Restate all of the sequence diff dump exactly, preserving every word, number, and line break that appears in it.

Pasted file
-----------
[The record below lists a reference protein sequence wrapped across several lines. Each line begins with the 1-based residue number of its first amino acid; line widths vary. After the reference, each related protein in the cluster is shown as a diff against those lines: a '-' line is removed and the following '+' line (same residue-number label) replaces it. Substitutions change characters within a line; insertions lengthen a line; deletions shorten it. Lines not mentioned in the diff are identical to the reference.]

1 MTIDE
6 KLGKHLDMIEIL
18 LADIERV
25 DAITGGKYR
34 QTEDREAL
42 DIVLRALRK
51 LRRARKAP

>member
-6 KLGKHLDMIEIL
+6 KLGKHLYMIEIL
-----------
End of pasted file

[The record below lists a reference protein sequence wrapped across several lines. Each line begins with the 1-based residue number of its first amino acid; line widths vary. After the reference, each related protein in the cluster is shown as a diff against those lines: a '-' line is removed and the following '+' line (same residue-number label) replaces it. Substitutions change characters within a line; insertions lengthen a line; deletions shorten it. Lines not mentioned in the diff are identical to the reference.]

1 MTIDE
6 KLGKHLDMIEIL
18 LADIERV
25 DAITGGKYR
34 QTEDREAL
42 DIVLRALRK
51 LRRARKAP

>member
-6 KLGKHLDMIEIL
+6 KLGKHLYMIEIL